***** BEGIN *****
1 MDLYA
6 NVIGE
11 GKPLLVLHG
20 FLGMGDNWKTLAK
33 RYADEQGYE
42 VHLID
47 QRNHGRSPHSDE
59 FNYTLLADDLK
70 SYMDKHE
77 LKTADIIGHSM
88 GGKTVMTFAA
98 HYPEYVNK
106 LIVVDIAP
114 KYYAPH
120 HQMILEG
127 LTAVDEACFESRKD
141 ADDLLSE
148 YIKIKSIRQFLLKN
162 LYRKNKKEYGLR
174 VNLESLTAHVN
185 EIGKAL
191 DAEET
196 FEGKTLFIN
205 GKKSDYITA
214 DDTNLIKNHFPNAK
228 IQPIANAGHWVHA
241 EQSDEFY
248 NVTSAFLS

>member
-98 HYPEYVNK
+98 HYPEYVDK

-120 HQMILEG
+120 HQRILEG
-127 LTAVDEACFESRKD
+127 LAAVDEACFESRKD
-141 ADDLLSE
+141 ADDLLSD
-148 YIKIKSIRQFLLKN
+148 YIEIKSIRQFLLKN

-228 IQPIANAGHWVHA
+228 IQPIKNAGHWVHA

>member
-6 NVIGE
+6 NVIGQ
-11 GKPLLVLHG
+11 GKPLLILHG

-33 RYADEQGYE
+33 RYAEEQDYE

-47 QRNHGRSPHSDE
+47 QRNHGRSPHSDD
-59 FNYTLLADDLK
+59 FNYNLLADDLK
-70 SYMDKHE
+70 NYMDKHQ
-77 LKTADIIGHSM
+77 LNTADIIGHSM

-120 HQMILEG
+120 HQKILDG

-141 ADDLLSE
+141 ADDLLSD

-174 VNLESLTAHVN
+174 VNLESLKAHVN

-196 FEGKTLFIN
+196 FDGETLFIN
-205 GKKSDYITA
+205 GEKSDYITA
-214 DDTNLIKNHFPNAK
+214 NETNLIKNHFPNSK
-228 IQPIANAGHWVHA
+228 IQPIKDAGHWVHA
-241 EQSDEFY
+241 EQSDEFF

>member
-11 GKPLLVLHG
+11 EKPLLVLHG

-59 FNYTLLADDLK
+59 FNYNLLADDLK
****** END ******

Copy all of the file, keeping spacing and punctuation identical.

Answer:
1 MDLYA
6 NVIGE
11 GKPLLVLHG
20 FLGMGDNWKTLAK
33 RYADEQGYE
42 VHLID
47 QRNHGRSPHSDE
59 FNYTLLADDLK
70 SYMDKHE
77 LKTADIIGHSM
88 GGKTVMTFAA
98 HYPEYVNK
106 LIVVDIAP
114 KYYAPH
120 HQMILEG
127 LTAVDEACFESRKD
141 ADDLLSE
148 YIKIKSIRQFLLKN
162 LYRKNKKEYGLR
174 VNLESLTAHVN
185 EIGKAL
191 DAEET
196 FEGKTLFIN
205 GKKSDYITA
214 DDTNLIKNHFPNAK
228 IQPIANAGHWVHA
241 EQSDEFY
248 NVTSAFLS

>member
-98 HYPEYVNK
+98 HYPEYVDK

-120 HQMILEG
+120 HQRILEG
-127 LTAVDEACFESRKD
+127 LAAVDEACFESRKD
-141 ADDLLSE
+141 ADDLLSD
-148 YIKIKSIRQFLLKN
+148 YIEIKSIRQFLLKN

-228 IQPIANAGHWVHA
+228 IQPIKNAGHWVHA

>member
-6 NVIGE
+6 NVIGQ
-11 GKPLLVLHG
+11 GKPLLILHG

-33 RYADEQGYE
+33 RYAEEQDYE

-47 QRNHGRSPHSDE
+47 QRNHGRSPHSDD
-59 FNYTLLADDLK
+59 FNYNLLADDLK
-70 SYMDKHE
+70 NYMDKHQ
-77 LKTADIIGHSM
+77 LNTADIIGHSM

-120 HQMILEG
+120 HQKILDG

-141 ADDLLSE
+141 ADDLLSD

-174 VNLESLTAHVN
+174 VNLESLKAHVN

-196 FEGKTLFIN
+196 FDGETLFIN
-205 GKKSDYITA
+205 GEKSDYITA
-214 DDTNLIKNHFPNAK
+214 NETNLIKNHFPNSK
-228 IQPIANAGHWVHA
+228 IQPIKDAGHWVHA
-241 EQSDEFY
+241 EQSDEFF

>member
-11 GKPLLVLHG
+11 EKPLLVLHG

-59 FNYTLLADDLK
+59 FNYNLLADDLK